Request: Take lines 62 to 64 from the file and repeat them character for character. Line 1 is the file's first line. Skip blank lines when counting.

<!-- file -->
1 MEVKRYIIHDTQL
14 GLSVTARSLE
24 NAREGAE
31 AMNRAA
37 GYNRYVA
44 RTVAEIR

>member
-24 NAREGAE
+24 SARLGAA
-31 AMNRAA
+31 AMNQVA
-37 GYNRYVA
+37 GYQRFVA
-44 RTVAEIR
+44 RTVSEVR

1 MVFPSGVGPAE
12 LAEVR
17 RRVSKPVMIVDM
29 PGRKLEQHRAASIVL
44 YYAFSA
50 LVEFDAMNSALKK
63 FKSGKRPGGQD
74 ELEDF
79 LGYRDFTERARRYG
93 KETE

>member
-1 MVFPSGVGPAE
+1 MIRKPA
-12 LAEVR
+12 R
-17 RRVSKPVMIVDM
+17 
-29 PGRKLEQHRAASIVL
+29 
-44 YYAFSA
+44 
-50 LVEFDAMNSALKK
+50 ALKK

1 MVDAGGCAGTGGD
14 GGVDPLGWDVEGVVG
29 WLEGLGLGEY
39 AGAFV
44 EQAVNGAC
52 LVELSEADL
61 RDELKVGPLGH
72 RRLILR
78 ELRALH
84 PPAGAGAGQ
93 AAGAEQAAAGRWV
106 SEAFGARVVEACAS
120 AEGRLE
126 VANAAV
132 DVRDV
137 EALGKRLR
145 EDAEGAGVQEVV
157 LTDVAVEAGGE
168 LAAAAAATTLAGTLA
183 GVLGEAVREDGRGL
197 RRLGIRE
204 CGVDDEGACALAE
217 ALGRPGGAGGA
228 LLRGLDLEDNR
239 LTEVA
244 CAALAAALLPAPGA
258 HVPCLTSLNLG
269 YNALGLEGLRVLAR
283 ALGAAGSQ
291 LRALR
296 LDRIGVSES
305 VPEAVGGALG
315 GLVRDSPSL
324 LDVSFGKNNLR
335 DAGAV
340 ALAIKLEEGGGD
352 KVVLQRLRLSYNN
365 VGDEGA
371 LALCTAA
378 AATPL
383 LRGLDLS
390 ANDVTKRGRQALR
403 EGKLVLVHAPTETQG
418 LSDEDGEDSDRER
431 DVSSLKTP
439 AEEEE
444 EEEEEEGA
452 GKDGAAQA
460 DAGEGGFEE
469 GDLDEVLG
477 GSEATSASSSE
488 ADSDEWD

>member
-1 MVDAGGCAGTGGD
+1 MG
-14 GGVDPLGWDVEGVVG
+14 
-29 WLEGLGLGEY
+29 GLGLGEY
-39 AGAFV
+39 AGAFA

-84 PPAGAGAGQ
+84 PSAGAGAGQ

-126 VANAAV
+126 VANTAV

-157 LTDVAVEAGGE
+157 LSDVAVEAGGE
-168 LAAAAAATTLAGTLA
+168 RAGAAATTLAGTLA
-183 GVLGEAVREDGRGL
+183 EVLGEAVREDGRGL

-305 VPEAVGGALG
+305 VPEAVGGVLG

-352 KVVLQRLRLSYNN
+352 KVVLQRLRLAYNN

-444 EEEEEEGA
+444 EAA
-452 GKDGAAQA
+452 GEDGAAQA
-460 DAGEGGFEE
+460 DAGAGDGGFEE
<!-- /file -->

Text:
228 LLRGLDLEDNR
239 LTEVA
244 CAALAAALLPAPGA